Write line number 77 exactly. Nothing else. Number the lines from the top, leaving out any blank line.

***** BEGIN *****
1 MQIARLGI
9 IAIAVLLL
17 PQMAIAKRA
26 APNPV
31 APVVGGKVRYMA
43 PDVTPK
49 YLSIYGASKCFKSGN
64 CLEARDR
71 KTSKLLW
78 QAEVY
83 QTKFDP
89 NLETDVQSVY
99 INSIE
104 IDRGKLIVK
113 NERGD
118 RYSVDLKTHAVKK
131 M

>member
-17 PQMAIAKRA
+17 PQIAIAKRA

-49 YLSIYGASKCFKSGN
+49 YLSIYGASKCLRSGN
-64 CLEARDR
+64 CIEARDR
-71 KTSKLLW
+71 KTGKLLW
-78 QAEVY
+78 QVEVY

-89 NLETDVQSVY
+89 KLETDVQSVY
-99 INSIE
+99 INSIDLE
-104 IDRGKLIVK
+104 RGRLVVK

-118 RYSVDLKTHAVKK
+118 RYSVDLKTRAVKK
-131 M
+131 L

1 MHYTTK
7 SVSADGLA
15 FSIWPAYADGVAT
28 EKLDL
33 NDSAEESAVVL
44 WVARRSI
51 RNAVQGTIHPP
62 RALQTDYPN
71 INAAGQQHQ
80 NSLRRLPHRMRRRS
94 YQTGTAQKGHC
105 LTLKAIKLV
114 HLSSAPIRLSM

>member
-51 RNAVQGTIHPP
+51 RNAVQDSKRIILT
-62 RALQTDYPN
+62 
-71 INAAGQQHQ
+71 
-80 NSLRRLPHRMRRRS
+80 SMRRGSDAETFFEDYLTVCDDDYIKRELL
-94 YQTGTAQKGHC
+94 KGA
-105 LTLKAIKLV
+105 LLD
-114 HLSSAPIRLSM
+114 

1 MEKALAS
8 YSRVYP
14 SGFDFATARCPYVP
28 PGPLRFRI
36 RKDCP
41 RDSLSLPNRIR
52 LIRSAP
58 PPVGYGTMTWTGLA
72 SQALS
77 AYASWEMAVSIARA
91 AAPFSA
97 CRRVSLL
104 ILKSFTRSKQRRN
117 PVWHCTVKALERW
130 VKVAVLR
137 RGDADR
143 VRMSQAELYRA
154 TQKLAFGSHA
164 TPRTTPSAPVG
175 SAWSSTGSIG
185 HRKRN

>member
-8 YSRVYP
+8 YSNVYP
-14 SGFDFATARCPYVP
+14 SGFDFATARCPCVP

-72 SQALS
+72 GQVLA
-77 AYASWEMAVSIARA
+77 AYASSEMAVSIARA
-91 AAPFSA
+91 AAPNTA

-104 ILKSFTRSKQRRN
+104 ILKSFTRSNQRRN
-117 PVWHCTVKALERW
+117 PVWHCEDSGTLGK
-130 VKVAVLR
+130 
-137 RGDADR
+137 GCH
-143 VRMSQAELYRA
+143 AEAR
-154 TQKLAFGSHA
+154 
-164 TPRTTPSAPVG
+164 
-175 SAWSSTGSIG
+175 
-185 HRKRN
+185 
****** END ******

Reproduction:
91 AAPFSA